Travessa dos Pentes . Lisbon

PROMONTORIO . Travessa dos Pentes . Lisbon afasia (1)

PROMONTORIO . photos: © João Guimarães

The deep plot is located in one of Lisbon’s most rich and intriguing historical districts which includes a mélange of 18th- and 19th-century buildings in addition to some relevant city landmarks. Designed and built as part of the Marquis of Pombal masterplan following the 1755 earthquake, the Amoreiras garden is marked by the impressive arches of the 18th- century Aguas Livres aqueduct which ends at the vast reservoir Mãe d’Água.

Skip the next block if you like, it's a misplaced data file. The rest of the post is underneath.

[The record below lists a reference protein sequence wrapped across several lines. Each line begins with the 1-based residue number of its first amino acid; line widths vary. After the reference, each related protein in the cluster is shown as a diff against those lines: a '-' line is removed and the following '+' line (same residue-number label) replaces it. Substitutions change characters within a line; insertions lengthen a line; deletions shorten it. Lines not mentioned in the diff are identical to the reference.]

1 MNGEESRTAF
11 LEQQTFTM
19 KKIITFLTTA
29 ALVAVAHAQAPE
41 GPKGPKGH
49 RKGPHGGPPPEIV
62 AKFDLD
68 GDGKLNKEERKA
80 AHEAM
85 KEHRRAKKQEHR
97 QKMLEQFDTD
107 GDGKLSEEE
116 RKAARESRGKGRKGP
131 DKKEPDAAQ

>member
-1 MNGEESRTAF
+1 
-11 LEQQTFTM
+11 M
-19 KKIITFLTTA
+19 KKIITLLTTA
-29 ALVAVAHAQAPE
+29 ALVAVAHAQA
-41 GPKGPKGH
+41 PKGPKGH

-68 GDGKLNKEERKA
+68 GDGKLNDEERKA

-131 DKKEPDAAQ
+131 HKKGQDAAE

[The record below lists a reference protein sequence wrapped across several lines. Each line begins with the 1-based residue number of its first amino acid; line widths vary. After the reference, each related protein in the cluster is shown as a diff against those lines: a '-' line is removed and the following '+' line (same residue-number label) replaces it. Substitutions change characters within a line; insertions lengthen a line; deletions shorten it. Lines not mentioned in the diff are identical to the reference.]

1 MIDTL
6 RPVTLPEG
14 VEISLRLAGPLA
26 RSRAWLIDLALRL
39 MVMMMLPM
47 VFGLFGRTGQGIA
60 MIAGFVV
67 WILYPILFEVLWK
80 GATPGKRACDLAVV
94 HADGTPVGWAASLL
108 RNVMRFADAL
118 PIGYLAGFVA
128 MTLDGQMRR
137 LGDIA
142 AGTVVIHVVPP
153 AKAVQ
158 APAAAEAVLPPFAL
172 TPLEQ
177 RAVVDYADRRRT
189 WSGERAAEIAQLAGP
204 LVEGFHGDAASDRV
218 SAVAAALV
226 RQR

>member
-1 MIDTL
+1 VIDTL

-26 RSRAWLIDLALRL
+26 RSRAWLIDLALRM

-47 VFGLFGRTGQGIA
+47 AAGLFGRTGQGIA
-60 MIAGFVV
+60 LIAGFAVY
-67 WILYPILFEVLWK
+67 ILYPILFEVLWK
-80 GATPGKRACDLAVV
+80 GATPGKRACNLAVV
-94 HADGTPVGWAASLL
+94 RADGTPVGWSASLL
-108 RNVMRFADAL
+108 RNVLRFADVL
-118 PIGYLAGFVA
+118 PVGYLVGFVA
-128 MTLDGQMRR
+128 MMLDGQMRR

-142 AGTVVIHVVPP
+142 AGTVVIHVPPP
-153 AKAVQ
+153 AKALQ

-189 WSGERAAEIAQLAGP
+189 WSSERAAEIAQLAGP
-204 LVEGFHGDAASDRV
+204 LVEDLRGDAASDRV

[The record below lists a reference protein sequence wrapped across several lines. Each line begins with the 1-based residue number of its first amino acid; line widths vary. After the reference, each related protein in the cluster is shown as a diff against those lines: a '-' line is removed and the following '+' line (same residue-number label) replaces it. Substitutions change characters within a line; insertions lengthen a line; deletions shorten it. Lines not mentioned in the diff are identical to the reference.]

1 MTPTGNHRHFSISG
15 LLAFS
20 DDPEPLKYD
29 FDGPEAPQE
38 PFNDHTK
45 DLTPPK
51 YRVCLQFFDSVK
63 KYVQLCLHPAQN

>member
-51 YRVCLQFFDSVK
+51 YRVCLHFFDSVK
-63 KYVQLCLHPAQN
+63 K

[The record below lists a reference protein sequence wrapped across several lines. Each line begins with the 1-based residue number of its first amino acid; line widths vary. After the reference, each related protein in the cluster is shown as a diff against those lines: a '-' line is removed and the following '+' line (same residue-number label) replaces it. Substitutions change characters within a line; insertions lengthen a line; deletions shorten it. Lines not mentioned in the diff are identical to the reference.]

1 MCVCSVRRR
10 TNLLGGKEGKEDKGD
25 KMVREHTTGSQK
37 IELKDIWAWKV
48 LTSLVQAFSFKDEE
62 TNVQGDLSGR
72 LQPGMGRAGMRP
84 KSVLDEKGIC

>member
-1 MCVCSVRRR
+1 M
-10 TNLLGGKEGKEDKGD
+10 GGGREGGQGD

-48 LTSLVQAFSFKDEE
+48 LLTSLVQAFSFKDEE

Other landmarks include the former Royal Silk Manufacture (Fábrica das Sedas) located across the street from the plot, converted into a contemporary art museum to host the collection of Portuguese painter Vieira da Silva. On the plot itself, the existing 20th-century building that occupied the plot was demolished, both because it state of dilapidation and absence of historical relevance. The new building is a 4-storey townhouse plus attic with 3 apartments, garage and backyard. The building originally was devised by a family that wanted to accommodate both the parents and their two unmarried children next to them. The whole ensemble all been devised to endure and accommodate to the evolving stages of the family’s aging process with a certain intentional domesticity. The parents ground-floor apartment is a u-shaped layout around a courtyard garden with the living room and the kitchen at opposite ends; similarly, on the 1st-floor, the parents suite faces the other bedrooms on the opposite façade. There are two more apartment units, respectively on the 2nd- and 3rd-floor, the latter being partially in an attic configuration. While the street façade has a certain restrain both in terms of composition and material presence, with receding post-and-lintel stone clad porte- fenêtres, the courtyard facades open in wide spans of aluminum sliding doors, wood painted shutters and steel handrails and echoing the vitreous character of the late 19th-century cast iron balconies of a style that became known after the “gaioleiros” contractors, loosely translated as “cage makers”. Inside, the finishing consists of solid Riga pine flooring in living room and bedroom areas, decorative cement floor tiles in entrances, circulation and wet areas.


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